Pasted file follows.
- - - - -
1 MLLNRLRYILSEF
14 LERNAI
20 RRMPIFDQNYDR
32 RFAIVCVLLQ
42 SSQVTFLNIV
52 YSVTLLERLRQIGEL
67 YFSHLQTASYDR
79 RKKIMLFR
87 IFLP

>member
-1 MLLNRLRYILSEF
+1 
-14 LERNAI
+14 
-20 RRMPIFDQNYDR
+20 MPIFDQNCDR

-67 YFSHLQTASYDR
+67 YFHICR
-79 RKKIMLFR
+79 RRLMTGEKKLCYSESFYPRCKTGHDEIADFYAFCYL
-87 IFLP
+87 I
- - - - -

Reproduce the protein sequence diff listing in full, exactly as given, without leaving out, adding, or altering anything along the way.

1 MLLNRLRYILSEF
14 LERNAI
20 RRMPIFDQNYDR
32 RFAIVCVLLQ
42 SSQVTFLNIV
52 YSVTLLERLRQIGEL
67 YFSHLQTASYDR
79 RKKIMLFR
87 IFLP

>member
-1 MLLNRLRYILSEF
+1 
-14 LERNAI
+14 
-20 RRMPIFDQNYDR
+20 MPIFDQNCDR

-67 YFSHLQTASYDR
+67 YFHICR
-79 RKKIMLFR
+79 RRLMTGEKKLCYSESFYPRCKTGHDEIADFYAFCYL
-87 IFLP
+87 I